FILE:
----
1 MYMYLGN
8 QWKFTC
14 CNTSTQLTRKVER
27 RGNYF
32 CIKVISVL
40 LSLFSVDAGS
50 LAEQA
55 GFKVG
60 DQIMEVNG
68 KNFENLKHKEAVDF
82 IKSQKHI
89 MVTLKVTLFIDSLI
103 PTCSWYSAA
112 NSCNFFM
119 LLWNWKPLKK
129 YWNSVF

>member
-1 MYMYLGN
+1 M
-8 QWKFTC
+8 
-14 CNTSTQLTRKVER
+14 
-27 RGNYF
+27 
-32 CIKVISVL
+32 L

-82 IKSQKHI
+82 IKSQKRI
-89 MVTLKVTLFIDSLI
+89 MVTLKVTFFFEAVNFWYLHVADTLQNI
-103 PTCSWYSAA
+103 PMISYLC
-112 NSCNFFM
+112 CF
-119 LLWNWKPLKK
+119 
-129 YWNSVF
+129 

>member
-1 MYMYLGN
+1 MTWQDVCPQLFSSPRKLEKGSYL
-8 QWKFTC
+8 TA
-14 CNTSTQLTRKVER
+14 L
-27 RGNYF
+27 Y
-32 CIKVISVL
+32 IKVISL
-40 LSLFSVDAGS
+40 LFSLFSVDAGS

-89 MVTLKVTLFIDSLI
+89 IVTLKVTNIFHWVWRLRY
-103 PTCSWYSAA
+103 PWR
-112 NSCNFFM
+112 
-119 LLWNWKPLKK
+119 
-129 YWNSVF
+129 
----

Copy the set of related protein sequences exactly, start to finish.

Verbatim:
1 MYMYLGN
8 QWKFTC
14 CNTSTQLTRKVER
27 RGNYF
32 CIKVISVL
40 LSLFSVDAGS
50 LAEQA
55 GFKVG
60 DQIMEVNG
68 KNFENLKHKEAVDF
82 IKSQKHI
89 MVTLKVTLFIDSLI
103 PTCSWYSAA
112 NSCNFFM
119 LLWNWKPLKK
129 YWNSVF

>member
-1 MYMYLGN
+1 M
-8 QWKFTC
+8 
-14 CNTSTQLTRKVER
+14 
-27 RGNYF
+27 
-32 CIKVISVL
+32 L

-82 IKSQKHI
+82 IKSQKRI
-89 MVTLKVTLFIDSLI
+89 MVTLKVTFFFEAVNFWYLHVADTLQNI
-103 PTCSWYSAA
+103 PMISYLC
-112 NSCNFFM
+112 CF
-119 LLWNWKPLKK
+119 
-129 YWNSVF
+129 

>member
-1 MYMYLGN
+1 MTWQDVCPQLFSSPRKLEKGSYL
-8 QWKFTC
+8 TA
-14 CNTSTQLTRKVER
+14 L
-27 RGNYF
+27 Y
-32 CIKVISVL
+32 IKVISL
-40 LSLFSVDAGS
+40 LFSLFSVDAGS

-89 MVTLKVTLFIDSLI
+89 IVTLKVTNIFHWVWRLRY
-103 PTCSWYSAA
+103 PWR
-112 NSCNFFM
+112 
-119 LLWNWKPLKK
+119 
-129 YWNSVF
+129 